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By Kalhan Rosenblatt

A Hawaii man claims the false ballistic missile alert earlier this year caused him to suffer a heart attack, according to a lawsuit filed on Tuesday.

The botched alert was sent to cellphones on Jan. 13, claiming a missile was headed toward Hawaii, causing mass panic. It took the state 38 minutes to correct its mistake.

James Sean Shields and Brenda Reichel, who are both listed as plaintiffs in the complaint, were living in the Hawaii Kai neighborhood of Honolulu, Hawaii, in January, when they got the alert that read, "Ballistic missile threat inbound to Hawaii. Seek immediate shelter. This is not a drill."

An electronic sign reads "There is no threat" in Oahu, Hawaii, after a false emergency alert was sent out on Jan. 13, 2018.@sighpoutshrug / Instagram via Reuters

The couple was on their way to the Sandy Beach area of Oahu, and decided that if they were going to die, it should be together on the beach, according to the complaint.

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"Both plaintiffs believed this message to be true and were extremely frightened and thought they were going to die," the complaint reads.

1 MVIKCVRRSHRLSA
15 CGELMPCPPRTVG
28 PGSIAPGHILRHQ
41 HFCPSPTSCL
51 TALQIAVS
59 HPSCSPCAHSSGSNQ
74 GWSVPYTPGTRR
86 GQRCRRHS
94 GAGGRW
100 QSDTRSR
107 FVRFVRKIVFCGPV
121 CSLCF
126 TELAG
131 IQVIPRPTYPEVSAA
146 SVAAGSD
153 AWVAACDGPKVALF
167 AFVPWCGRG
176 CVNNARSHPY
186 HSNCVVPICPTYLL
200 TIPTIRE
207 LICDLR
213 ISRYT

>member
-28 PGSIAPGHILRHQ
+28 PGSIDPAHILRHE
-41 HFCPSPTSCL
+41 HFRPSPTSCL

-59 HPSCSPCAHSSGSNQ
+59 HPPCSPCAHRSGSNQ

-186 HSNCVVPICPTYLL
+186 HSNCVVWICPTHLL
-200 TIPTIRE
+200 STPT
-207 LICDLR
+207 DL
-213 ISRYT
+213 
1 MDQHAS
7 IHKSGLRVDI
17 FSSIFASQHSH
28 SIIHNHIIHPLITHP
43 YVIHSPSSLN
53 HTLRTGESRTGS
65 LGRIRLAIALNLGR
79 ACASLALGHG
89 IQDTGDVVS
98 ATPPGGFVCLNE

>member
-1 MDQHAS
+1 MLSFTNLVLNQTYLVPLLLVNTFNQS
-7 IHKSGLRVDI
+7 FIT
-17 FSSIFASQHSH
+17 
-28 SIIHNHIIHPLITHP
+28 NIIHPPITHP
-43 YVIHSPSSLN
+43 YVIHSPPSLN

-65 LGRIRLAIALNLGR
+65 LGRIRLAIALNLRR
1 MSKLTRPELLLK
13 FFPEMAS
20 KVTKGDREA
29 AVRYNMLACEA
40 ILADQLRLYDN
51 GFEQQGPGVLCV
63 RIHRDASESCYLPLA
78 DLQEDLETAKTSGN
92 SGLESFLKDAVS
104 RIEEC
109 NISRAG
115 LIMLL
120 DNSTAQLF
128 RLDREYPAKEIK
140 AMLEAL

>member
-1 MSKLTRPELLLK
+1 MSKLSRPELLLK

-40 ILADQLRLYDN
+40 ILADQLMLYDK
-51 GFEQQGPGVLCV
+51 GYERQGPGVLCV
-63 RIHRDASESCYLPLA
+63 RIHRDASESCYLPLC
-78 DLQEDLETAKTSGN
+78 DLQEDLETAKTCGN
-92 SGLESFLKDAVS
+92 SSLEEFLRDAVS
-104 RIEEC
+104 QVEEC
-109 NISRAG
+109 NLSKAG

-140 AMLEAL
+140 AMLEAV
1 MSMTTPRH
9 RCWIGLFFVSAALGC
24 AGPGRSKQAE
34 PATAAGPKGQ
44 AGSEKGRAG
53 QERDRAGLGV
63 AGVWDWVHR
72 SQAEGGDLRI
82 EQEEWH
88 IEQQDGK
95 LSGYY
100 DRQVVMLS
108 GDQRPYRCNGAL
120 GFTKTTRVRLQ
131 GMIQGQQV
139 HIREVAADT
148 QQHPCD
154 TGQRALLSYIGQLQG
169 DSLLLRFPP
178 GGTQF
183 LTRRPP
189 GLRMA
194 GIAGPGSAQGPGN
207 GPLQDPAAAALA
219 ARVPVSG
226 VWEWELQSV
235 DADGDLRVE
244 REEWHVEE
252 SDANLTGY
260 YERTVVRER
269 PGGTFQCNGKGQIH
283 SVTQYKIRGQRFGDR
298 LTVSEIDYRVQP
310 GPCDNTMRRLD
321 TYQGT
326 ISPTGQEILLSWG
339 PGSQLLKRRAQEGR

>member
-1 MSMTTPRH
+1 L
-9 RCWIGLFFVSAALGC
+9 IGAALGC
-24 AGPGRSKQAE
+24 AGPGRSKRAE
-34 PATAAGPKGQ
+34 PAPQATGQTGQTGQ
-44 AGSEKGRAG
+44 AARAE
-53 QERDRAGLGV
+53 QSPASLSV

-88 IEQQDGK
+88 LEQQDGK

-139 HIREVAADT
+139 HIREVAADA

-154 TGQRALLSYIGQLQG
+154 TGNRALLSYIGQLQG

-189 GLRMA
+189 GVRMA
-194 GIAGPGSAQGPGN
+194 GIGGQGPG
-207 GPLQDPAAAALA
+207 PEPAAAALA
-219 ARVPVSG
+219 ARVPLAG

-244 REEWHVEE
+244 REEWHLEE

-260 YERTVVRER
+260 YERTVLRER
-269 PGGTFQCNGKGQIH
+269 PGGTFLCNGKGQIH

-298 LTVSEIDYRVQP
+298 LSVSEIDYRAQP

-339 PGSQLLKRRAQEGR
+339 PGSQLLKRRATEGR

Reichel's son, a member of the Hawaii Army National Guard, also called the couple to tell them he believed the alert to be real.

At approximately 8:15 a.m. local time (1:15 p.m. ET), the couple reached the beach and began calling loved ones. It was around this time Shields began to feel a "severe and painful burning in his chest area" the complaint says.

Then at about 9:30 a.m. (2:30 p.m. ET) the couple arrived at Straub Medical Center where Shields went into cardiac arrest and had to receive life-saving CPR, defibrillation and later surgery, according to the complaint.

As the couple went through the medical ordeal, they were unaware a second alert had been sent by the state's Emergency Management Agency stating the first alert had been a false alarm.

The suit names the state of Hawaii, Vern T. Miyagi, the former administrator of the Hawaii Emergency Management Agency, 10 unnamed employees of the state of Hawaii, 10 John Does and 10 Doe entities as defendants.

Shields' and Reichel's attorney did not immediately return a request for comment.

The suit comes just days after the Department of Homeland Security's inspector general recommended changes to the nation's emergency alert system in light of the mistakes made with the Hawaii false missile alert.

The agency issued the report after U.S. Sen. Mazie Hirono, D-Hawaii, asked it to examine the Federal Emergency Management Agency's role in the false missile alert.

Multiple investigations blamed the alert on human error and inadequate management safeguards — factors outside FEMA's purview.